by: Michael Fitzgerald, Nina Kruschwitz, Didier Bonnet and Michael Welch
Companies routinely invest in technology, and too often feel they get routine results. Technology’s promise is not simply to automate processes, but to open routes to new ways of doing business.
To better understand how businesses succeed or fail in using digital technology to improve business performance, MIT Sloan Management Review and Capgemini Consulting conducted a survey in 2013 that garnered responses from 1,559 executives and managers in a wide range of industries. Their responses clearly show that managers believe in the ability of technology to bring transformative change to business. But they also feel frustrated with how hard it is to get great results from new technology.
This report (as well as the survey) focuses on digital transformation, which we define as the use of new digital technologies (social media, mobile, analytics or embedded devices) to enable major business improvements (such as enhancing customer experience, streamlining operations or creating new business models).
The key findings from the survey are:
According to 78% of respondents, achieving digital transformation will become critical to their organizations within the next two years.
However, 63% said the pace of technology change in their organization is too slow.
The most frequently cited obstacle to digital transformation was “lack of urgency.”
Only 38% of respondents said that digital transformation was a permanent fixture on their CEO’s agenda.
Where CEOs have shared their vision for digital transformation, 93% of employees feel that it is the right thing for the organization. But, a mere 36% of CEOs have shared such a vision.
Previous research with executives by the MIT Center for Digital Business and Capgemini Consulting showed that
Michael Fitzgerald is the Digital Transformation contributing editor at MIT Sloan Management Review, covering the challenges that traditional companies face as they adopt emerging technologies. He can be reached at email@example.com.
Nina Kruschwitz is managing editor and special projects manager of MIT Sloan Management Review which brings ideas from the world of thinkers to the executives and managers who use them. She can be reached at firstname.lastname@example.org.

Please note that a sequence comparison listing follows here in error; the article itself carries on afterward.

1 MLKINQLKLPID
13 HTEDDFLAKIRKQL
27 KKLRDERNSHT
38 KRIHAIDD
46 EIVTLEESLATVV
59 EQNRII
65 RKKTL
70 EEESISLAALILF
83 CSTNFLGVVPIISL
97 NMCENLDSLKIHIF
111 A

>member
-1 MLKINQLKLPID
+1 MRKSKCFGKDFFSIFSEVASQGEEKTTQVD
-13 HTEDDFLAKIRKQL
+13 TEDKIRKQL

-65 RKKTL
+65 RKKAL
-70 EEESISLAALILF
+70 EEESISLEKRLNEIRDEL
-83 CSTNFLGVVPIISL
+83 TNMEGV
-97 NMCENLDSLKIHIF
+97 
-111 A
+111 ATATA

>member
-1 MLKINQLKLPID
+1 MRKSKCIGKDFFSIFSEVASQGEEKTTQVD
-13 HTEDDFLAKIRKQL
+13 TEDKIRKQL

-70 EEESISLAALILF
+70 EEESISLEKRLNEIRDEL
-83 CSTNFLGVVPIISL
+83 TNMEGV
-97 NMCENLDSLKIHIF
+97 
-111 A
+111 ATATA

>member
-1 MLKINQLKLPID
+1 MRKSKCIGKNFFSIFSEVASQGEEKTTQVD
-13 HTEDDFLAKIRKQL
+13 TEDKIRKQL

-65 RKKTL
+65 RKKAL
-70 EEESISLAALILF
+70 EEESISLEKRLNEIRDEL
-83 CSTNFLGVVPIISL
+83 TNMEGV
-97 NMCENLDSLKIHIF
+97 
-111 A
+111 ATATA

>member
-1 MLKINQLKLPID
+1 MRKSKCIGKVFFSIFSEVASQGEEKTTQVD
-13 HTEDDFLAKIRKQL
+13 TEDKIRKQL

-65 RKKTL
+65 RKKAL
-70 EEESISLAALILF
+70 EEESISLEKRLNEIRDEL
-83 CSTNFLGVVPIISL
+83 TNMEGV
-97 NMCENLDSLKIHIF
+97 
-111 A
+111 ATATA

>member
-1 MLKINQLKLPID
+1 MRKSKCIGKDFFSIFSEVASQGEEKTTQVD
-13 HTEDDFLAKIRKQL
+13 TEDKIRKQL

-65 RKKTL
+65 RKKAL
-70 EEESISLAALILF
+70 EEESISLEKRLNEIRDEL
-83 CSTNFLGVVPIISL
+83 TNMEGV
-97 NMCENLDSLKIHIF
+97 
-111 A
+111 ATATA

MIT Sloan Management Review leads the discourse among academic researchers, business executives and other influential thought leaders about advances in management practice that are transforming how people lead and innovate. MIT SMR disseminates new management research and innovative ideas so that thoughtful executives can capitalize on the opportunities generated by rapid organizational, technological and societal change.
Didier Bonnet is a Senior Vice President and Global Practice Leader at Capgemini Consulting. He can be reached at email@example.com.
Michael Welch is a Managing Consultant at Capgemini Consulting and Visiting Scientist at MIT’s Center for Digital Business. He can be reached at firstname.lastname@example.org.
Capgemini Consulting is a global strategy and transformation consulting organization of the Capgemini Group, specializing in advising and supporting enterprises in significant transformation, from innovative strategy to execution and with an unstinting focus on results. With the new digital economy creating significant disruptions and opportunities, our global team of over 3,600 talented individuals work with leading companies and governments to master Digital Transformation, drawing on our understanding of the digital economy and our leadership in business transformation and organization change.
Lori Beer, WellPoint; Jon Bidwell, Chubb Insurance; Adam Brotman, Starbucks; Curt Garner, Starbucks; David Kiron, MIT Sloan Management Review; Andrew McAfee, MIT Center for Digital Business; Mark Norman, Zipcar; William Ruh, General Electric; Kimberly Stevenson, Intel; George Westerman, MIT Center for Digital Business.
The ALMA correlator, one of the most powerful supercomputers in the world, has now been fully installed and tested at its remote, high altitude site in the Andes of northern Chile. This wide-angle view shows some of the racks of the correlator in the ALMA Array Operations Site Technical Building. This photograph shows one of four quadrants of the correlator. The full system has four identical quadrants, with over 134 million processors, performing up to 17 quadrillion operations per second.